Timing and magnitude of early Aptian extreme warming; unraveling primary δ18O variation in indurated pelagic carbonates at Deep Sea Drilling Project Site 463, central Pacific Ocean

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doi: 10.1016/j.palaeo.2007.12.007
Author(s): Ando, Atsushi; Kaiho, Kunio; Kawahata, Hodaka; Kakegawa, Takeshi
Author Affiliation(s): Primary:
Tohoku University, Institute of Geology and Paleontology, Sendai, Japan
Other:
University of Tokyo, Japan
Volume Title: Palaeogeography, Palaeoclimatology, Palaeoecology
Source: Palaeogeography, Palaeoclimatology, Palaeoecology, 260(3-4), p.463-476. Publisher: Elsevier, Amsterdam, Netherlands. ISSN: 0031-0182 CODEN: PPPYAB
Note: In English. With appendix. 126 refs.; illus., incl. sects., sketch map
Summary: In order to elucidate early Aptian marine paleotemperature evolution across the period of enhanced organic carbon (Corg)-burial [Oceanic Anoxic Event (OAE) 1a], stable isotope analyses were performed on pelagic limestones at Deep Sea Drilling Project Site 463, central Pacific Ocean. The δ18O data exhibit a distinct anomaly by ∼-2 per mil spanning the OAE 1a interval (i.e., a ∼6 m-thick, phytoplanktonic Corg-rich unit constrained by magneto-, bio- and δ13C stratigraphy). Elucidation of paleotemperature significance of the δ18O shift is made by taking account of recent Sr/Ca evidence at the same section, which revealed that geochemical signals in carbonate-poor lithologies are relatively unaltered against burial diagenesis. By discriminating δ18O values from carbonate-poor samples (CaCO3 contents = 5-30 wt.%), it appears that an abrupt rise in sea-surface temperatures (SSTs) by 8°C (= -1.7 per mil shift in δ18O) occurred immediately before OAE 1a, whereas a cooling mode likely prevailed during the peak Corg-burial. In terms of its stratigraphic relationship as to the Corg-rich interval and to a pronounced negative δ13C excursion, as well as its timescale, the observed SST rise resembles those associated with the Paleocene-Eocene thermal maximum and, more strikingly, Jurassic Toarcian OAE. This observation is consistent with the hypothesis that these paleoenvironmental events were driven by a common causal mechanism, which was likely initiated by the greenhouse effect via massive release of CH4 or CO2 from the isotopically-light carbon reservoir and terminated by a negative productivity feedback. Abstract Copyright (2008) Elsevier, B.V.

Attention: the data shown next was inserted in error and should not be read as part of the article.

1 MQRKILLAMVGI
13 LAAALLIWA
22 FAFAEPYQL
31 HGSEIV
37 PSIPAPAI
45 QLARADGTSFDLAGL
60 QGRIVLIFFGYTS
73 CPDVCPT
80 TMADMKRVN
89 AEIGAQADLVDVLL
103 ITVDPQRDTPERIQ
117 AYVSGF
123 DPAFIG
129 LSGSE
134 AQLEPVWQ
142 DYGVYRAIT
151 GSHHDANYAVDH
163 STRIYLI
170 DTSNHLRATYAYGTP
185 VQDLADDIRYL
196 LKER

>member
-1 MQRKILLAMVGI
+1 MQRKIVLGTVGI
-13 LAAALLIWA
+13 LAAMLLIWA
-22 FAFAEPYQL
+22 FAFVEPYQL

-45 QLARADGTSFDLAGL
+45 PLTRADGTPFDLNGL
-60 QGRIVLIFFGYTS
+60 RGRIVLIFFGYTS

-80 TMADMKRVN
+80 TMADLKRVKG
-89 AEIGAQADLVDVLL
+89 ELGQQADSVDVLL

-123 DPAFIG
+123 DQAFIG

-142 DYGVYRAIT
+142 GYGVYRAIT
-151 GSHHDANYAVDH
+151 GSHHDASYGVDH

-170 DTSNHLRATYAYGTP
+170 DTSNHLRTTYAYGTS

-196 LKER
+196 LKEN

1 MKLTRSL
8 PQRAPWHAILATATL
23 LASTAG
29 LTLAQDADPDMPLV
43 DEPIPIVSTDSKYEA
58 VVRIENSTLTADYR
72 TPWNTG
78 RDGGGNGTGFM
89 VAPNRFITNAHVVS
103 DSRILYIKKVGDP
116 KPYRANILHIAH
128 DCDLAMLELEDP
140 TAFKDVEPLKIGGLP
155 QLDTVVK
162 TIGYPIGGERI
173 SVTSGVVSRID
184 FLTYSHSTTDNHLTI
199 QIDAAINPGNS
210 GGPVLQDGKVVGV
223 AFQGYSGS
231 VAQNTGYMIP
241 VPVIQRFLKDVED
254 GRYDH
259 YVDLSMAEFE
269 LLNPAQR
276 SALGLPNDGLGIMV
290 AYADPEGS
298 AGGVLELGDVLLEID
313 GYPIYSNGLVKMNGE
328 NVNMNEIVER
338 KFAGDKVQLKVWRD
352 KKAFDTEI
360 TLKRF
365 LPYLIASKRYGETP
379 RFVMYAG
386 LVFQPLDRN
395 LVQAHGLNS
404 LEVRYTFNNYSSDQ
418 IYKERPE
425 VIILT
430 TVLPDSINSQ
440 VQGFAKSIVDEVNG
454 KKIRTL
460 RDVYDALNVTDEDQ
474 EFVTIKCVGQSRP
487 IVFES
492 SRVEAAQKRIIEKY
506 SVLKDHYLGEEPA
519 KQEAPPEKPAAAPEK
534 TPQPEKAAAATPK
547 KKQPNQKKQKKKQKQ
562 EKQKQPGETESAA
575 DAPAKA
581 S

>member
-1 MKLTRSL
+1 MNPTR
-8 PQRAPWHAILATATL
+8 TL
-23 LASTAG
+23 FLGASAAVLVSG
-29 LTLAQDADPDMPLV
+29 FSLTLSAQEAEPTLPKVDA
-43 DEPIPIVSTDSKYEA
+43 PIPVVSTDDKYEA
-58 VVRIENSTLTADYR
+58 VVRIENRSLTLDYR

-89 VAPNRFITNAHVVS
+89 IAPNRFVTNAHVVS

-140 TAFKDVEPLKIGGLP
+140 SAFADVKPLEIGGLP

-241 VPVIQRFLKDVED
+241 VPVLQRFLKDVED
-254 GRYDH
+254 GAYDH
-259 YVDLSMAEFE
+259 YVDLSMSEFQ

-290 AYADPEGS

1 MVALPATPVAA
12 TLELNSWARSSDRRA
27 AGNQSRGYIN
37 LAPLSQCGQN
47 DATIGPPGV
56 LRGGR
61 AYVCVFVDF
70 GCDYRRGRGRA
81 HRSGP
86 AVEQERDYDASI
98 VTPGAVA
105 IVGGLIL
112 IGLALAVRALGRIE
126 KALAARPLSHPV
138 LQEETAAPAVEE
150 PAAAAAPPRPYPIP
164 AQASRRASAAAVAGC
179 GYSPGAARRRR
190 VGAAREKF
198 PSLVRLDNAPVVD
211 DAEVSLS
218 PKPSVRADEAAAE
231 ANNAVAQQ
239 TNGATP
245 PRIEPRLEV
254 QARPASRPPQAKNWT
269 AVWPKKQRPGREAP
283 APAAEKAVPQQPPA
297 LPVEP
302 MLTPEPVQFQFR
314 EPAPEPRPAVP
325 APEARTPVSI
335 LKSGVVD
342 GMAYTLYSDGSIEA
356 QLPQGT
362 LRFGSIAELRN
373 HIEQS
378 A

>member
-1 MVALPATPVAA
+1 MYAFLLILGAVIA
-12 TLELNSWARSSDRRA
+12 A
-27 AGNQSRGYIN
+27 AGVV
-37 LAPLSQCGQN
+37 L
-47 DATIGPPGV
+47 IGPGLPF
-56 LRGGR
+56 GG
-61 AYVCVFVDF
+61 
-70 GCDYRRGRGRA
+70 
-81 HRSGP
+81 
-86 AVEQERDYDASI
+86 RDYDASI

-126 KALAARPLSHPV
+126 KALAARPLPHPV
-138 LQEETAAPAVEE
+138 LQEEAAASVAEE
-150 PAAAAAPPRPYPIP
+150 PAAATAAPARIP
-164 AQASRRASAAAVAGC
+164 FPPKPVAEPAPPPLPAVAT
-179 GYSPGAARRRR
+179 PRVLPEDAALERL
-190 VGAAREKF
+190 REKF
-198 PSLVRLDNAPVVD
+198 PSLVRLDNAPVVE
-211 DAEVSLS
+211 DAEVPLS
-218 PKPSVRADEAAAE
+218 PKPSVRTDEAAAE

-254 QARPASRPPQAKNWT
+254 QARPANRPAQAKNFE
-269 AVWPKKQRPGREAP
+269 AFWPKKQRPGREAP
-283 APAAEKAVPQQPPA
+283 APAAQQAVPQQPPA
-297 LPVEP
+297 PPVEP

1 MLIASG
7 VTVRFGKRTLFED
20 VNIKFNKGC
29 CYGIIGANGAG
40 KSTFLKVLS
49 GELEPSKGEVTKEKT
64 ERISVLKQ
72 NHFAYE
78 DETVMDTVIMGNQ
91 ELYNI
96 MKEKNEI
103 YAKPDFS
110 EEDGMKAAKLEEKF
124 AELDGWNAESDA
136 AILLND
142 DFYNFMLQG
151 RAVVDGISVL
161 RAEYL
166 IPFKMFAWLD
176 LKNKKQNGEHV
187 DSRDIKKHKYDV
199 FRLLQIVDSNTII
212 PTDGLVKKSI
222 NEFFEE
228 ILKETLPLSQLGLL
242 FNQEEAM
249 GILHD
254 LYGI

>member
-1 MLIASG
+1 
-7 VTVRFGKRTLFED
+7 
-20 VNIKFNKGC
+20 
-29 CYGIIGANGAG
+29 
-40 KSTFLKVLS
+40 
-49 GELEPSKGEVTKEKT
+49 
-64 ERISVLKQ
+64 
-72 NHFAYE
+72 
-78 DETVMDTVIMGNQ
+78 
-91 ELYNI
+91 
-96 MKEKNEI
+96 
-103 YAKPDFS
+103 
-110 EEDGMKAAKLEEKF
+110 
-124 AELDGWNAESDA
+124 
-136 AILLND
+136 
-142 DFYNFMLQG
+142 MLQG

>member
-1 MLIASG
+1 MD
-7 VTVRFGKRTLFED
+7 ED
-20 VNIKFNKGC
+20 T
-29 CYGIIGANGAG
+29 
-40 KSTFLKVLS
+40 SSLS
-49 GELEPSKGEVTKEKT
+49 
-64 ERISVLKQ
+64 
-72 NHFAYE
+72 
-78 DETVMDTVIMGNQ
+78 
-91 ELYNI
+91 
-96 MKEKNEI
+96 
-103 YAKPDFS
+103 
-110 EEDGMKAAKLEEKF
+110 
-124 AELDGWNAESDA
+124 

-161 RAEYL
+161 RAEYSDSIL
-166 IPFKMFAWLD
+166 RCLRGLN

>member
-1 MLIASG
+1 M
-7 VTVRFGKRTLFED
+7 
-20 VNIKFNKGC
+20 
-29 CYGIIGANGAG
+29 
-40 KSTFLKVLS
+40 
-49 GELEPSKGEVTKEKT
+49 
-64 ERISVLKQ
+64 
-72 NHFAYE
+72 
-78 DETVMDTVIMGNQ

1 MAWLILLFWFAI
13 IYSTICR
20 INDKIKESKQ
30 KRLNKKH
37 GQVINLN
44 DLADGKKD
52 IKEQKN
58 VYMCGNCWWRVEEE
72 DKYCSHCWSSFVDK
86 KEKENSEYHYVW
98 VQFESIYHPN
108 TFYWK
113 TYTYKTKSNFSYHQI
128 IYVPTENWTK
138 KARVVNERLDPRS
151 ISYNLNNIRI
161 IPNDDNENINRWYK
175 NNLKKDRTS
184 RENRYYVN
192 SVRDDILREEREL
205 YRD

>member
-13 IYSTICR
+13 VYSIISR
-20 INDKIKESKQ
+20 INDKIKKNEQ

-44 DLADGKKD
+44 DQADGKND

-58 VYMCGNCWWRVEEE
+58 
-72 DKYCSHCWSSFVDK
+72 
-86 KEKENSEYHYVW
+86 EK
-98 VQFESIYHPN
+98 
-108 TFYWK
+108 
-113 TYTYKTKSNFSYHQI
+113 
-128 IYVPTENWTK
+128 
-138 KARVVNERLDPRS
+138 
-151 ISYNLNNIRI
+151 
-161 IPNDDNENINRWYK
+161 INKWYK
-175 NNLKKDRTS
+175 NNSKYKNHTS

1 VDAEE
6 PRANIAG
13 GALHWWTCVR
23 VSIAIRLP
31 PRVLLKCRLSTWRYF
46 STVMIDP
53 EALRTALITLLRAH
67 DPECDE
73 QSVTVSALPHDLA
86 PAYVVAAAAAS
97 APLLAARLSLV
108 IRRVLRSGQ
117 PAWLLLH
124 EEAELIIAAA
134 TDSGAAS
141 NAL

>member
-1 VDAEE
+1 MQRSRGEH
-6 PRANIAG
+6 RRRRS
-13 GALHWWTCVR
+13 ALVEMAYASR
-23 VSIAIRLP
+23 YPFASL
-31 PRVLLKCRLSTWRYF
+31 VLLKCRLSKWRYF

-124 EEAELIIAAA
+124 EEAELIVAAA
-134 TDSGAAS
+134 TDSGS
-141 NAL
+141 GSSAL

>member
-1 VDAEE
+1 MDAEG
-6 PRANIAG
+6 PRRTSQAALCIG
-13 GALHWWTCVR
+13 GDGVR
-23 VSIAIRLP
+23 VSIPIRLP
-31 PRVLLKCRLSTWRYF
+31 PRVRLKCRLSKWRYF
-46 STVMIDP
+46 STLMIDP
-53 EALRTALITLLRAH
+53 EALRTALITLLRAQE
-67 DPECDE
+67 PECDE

Year of Publication: 2008
Research Program: DSDP Deep Sea Drilling Project
IPOD International Phase of Ocean Drilling
Key Words: 02 Geochemistry; 12 Stratigraphy, Historical Geology and Paleoecology; Aptian; C-13/C-12; Carbon; Carbonate rocks; Central Pacific; Chronostratigraphy; Climate change; Cretaceous; DSDP Site 463; Deep Sea Drilling Project; Foraminifera; Geochemical anomalies; Geochemical profiles; Geochemistry; Greenhouse gases; IPOD; Invertebrata; Isotope ratios; Isotopes; Leg 62; Limestone; Lithostratigraphy; Lower Aptian; Lower Cretaceous; Marine environment; Mesozoic; Microfossils; O-18/O-16; OAE 1a; Oceanic anoxic events; Organic carbon; Oxygen; Pacific Ocean; Paleoclimatology; Paleotemperature; Pelagic environment; Planktonic taxa; Protista; Sea-surface temperature; Sedimentary rocks; Stable isotopes
Coordinates: N212101 N212101 E1744004 E1744004
Record ID: 2008093194
Copyright Information: GeoRef, Copyright 2019 American Geosciences Institute. Reference includes data from CAPCAS, Elsevier Scientific Publishers, Amsterdam, Netherlands